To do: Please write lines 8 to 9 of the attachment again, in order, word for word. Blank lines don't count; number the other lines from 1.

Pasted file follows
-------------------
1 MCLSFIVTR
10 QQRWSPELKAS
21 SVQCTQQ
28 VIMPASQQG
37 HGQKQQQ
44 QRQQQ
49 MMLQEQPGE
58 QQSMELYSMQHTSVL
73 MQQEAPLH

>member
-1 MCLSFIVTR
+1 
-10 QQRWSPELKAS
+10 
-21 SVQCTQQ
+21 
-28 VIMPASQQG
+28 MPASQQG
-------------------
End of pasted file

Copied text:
58 QQSMELYSMQHTSVL
73 MQQEAPLH